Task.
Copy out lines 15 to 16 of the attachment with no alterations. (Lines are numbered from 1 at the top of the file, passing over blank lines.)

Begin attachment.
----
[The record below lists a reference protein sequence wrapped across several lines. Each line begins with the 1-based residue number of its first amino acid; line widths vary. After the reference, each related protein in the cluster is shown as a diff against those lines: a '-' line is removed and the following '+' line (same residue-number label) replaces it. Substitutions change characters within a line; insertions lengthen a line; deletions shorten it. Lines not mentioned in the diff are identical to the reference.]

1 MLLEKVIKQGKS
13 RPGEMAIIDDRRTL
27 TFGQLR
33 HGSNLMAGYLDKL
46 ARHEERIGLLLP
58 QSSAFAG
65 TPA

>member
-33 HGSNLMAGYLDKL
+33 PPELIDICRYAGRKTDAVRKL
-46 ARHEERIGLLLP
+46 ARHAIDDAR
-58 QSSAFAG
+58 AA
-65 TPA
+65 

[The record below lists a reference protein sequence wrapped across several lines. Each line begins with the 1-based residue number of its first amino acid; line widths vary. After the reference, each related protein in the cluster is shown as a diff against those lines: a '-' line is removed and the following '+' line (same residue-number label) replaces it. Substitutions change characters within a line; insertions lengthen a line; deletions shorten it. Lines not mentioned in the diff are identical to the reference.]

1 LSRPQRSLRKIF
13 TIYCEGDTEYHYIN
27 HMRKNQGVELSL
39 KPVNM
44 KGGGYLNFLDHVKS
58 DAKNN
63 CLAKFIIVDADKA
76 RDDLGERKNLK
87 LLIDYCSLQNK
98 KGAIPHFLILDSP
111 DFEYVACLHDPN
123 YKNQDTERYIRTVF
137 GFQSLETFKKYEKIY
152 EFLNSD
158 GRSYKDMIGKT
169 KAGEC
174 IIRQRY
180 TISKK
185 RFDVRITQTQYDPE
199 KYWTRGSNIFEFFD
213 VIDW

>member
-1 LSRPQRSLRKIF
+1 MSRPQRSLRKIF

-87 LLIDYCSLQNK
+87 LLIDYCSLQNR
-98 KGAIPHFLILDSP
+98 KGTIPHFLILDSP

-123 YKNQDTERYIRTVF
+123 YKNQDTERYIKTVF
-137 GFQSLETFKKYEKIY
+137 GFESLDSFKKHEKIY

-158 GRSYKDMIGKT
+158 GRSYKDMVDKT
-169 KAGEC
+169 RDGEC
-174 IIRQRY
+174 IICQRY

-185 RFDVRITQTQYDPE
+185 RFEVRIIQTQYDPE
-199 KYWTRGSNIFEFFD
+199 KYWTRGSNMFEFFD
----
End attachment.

+58 AA
-65 TPA